- Parent Category: Interactive Resources
- Category: Biology
- Created: Monday, 05 November 2018 10:37
- Last Updated: Monday, 05 November 2018 10:41
- Published: Monday, 05 November 2018 10:37
- Written by Loo Kang Wee
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John Conway’s Game of Life
Description taken from Wikipedia, the free encyclopedia.
The Game of Life is a cellular automaton devised by the British mathematician John Horton Conway in 1970. It is the best-known example of a cellular automaton. The "game" is actually a zero-player game, meaning that its evolution is determined by its initial state, needing no input from human players. One interacts with the Game of Life by creating an initial configuration and observing how it evolves. A variant exists where two players compete. Rules: The universe of the Game of Life is an infinite two-dimensional orthogonal grid of square cells, each of which is in one of two possible states, live or dead. Every cell interacts with its eight neighbours, which are the cells that are directly horizontally, vertically, or diagonally adjacent. At each step in time, the following transitions occur:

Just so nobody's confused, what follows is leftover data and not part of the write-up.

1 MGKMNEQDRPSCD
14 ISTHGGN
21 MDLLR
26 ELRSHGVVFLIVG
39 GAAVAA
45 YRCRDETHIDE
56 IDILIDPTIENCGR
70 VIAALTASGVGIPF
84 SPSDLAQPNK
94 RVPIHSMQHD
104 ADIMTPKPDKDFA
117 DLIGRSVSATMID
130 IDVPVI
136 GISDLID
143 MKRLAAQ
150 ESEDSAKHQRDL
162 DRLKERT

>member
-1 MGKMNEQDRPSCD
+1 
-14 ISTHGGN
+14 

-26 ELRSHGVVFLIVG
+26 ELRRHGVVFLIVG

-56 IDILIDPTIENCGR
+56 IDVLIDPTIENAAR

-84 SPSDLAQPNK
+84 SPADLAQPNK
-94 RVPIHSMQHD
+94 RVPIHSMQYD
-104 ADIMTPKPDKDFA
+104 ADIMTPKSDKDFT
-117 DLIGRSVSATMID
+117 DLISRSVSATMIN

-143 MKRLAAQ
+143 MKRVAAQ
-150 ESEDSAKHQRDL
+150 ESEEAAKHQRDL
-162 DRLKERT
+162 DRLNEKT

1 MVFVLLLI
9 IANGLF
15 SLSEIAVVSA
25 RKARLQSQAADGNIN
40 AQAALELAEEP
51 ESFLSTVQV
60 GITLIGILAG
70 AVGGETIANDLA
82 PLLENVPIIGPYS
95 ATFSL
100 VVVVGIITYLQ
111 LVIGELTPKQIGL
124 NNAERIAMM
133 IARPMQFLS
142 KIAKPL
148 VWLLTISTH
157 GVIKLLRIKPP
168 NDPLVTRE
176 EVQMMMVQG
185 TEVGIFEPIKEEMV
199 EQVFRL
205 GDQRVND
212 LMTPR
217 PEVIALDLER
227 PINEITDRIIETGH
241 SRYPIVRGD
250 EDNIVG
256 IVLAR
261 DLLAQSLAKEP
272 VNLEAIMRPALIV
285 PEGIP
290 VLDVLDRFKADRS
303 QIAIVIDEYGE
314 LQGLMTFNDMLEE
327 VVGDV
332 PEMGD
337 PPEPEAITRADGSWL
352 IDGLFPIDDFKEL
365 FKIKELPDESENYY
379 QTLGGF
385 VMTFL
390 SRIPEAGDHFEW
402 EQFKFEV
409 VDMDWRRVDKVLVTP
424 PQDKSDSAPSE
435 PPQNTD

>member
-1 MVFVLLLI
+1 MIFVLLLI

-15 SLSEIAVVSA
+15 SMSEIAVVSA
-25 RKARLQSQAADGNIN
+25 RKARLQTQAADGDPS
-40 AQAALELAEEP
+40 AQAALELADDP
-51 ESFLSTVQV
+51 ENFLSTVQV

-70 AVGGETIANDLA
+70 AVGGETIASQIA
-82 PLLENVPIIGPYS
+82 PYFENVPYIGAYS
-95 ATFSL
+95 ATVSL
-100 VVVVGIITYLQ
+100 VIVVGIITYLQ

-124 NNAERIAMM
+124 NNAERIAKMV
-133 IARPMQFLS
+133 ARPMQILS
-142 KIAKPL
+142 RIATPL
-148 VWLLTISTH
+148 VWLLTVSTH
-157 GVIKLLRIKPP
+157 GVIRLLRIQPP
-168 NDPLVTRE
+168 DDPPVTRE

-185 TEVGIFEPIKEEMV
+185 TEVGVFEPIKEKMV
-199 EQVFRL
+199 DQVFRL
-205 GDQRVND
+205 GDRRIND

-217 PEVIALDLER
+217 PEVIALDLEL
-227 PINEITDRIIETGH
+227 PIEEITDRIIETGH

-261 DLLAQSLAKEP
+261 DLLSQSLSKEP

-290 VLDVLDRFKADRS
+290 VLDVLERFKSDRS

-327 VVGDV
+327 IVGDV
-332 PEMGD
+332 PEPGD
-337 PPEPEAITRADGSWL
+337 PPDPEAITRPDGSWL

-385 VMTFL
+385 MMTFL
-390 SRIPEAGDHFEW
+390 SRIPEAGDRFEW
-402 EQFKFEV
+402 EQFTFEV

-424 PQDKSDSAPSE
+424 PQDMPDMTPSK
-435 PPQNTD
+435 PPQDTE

- Any live cell with fewer than two live neighbors dies, as if by loneliness.
- Any live cell with more than three live neighbors dies, as if by overcrowding.
- Any live cell with two or three live neighbors lives, unchanged, to the next generation.
- Any dead cell with exactly three live neighbors comes to life.
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Francisco Esquembre; Wolfgang Christian; lookang
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